Why institutional reform matters

One of the biggest critiques of neoclassical economics – usually levied by people who do not understand it – is that it falsely assumes that people will behave rationally. The truth is that while it is indeed correct that some neoclassical economic models are too simplistic, the central insight they offer into human behaviour is not that people are rational, but that people will respond to the set of incentives they are offered. If you want to understand why a person is behaving the way they are, in short, study the set of incentives they face.

While the field of economics has since borrowed from psychology, sociology, and even neuroscience to understand the various factors that go into shaping human perceptions of their incentive structures, one thing remains clear and true: it is irrational to expect people to consistently behave in a manner that goes against the incentives they are offered.

That is the underlying theme of our cover story this week, which explores the rationality of how each actor in the great play that is the macroeconomy of Pakistan is behaving rationally based on the incentives that they are offered, but the end result is one that does not work for the country as a whole. Our cover story explores one specific bad idea – that somehow negative real interest rates are sustainable in the Pakistani economy – but it touches on a broader theme that we have explored in other stories: one of the incentive structure facing key decision makers in Pakistan, and how – if we expect better results – we need to think in terms of institutional reforms.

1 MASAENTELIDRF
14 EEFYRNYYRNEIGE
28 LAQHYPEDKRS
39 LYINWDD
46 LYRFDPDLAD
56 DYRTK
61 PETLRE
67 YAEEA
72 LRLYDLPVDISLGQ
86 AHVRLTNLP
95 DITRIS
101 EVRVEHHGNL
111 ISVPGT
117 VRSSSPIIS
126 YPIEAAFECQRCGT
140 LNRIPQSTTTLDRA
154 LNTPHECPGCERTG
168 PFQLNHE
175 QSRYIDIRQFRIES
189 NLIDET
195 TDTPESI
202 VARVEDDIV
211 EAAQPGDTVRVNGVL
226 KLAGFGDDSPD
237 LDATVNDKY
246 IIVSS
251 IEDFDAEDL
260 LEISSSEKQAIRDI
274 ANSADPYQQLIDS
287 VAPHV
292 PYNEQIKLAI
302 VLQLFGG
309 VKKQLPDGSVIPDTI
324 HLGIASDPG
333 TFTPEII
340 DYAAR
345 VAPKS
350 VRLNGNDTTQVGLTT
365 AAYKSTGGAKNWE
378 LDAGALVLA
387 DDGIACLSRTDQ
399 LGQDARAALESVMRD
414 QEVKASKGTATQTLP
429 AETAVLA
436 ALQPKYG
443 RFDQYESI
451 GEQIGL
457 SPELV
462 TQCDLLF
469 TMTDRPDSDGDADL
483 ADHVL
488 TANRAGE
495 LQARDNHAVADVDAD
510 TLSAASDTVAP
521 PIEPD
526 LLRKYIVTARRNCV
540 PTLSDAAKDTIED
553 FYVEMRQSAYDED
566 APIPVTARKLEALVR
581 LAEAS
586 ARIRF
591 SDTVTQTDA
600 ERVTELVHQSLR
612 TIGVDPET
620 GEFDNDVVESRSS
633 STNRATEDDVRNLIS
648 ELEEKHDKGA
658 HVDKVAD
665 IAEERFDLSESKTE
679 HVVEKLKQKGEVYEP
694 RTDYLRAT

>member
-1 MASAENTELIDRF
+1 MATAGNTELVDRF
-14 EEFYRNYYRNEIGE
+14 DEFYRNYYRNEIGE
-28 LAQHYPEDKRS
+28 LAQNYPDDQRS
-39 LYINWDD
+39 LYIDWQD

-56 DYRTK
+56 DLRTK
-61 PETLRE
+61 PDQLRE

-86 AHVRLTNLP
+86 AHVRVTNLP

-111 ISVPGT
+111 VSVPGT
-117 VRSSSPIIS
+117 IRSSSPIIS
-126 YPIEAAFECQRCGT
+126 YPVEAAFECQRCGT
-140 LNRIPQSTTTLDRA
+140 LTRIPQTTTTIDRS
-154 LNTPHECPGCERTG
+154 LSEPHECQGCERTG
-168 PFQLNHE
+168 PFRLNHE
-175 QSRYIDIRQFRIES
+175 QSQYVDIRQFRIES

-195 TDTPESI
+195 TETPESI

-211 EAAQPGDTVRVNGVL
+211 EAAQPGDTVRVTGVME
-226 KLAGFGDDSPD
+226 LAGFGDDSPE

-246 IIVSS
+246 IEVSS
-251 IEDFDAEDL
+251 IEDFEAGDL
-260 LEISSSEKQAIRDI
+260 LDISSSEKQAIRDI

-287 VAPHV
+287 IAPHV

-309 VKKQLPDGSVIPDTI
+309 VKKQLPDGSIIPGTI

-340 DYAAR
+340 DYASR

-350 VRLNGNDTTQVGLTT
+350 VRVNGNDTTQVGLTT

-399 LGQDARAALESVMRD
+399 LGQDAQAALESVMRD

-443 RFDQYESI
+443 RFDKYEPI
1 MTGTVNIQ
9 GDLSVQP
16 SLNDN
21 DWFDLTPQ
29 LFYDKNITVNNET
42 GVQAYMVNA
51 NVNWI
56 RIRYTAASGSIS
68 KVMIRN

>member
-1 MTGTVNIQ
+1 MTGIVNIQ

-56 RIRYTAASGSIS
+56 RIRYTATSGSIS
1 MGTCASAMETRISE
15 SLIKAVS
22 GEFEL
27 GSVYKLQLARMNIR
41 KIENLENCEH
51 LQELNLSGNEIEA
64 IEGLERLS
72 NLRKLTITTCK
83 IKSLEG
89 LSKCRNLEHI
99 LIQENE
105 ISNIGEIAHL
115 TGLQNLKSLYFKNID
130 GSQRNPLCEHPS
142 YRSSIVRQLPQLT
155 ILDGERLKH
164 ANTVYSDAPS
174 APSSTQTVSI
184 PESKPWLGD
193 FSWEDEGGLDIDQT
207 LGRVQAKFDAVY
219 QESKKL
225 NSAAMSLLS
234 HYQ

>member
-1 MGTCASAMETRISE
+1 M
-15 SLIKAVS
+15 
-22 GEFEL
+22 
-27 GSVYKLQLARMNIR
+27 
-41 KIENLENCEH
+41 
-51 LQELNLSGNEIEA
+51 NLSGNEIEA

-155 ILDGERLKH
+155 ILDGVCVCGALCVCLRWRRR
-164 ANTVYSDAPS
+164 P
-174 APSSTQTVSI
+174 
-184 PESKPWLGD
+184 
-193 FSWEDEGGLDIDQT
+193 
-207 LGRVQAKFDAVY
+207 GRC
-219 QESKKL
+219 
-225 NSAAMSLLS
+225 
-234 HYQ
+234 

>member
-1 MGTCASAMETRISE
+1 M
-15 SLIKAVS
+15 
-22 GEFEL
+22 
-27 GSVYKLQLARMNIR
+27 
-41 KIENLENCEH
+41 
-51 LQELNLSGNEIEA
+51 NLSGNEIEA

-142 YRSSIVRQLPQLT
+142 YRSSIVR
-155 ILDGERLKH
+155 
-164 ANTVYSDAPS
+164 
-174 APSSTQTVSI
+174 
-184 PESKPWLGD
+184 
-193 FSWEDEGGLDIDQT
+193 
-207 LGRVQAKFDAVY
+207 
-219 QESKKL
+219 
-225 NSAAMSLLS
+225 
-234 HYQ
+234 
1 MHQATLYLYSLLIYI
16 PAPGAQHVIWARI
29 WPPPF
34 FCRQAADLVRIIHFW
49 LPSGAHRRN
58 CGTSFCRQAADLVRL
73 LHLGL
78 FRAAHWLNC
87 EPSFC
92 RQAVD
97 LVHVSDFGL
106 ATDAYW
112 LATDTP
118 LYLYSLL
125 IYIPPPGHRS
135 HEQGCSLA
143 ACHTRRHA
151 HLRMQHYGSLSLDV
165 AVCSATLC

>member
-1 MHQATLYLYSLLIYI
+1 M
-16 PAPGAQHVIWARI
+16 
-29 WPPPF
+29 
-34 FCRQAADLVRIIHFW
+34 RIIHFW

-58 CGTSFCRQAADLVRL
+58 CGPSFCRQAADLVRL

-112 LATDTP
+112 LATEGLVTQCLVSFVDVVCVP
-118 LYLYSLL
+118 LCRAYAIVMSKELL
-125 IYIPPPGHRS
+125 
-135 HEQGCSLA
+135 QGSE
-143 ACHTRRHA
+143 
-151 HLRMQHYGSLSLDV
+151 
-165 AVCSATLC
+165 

The current administration is a perfect example of the fact that an obsession with corruption is utterly unhelpful and unhealthy for our country’s political economy. Whatever our differences with Prime Minister Imran Khan, we feel comfortable stating categorically that that we do not believe he is personally corrupt, and if anyone alleged that he had stolen even a single rupee from the national exchequer, we would be highly sceptical of such a claim.

But his personal honesty is utterly useless to the people of Pakistan because he has not put that to any use insofar as changing the institutional incentive structures of the government are concerned. What is the point in going after the corrupt when the honest run the government just as badly, if not worse? All we do is give anti-corruption a bad name.

Farooq Tirmizi
The writer was previously, managing editor, Profit Magazine. He can be reached at [email protected]


  1. Brilliant ending para and especially the last line. The only thing this govt seems to achieve is that it has given anti-corruption a bad name and a futile exercise.

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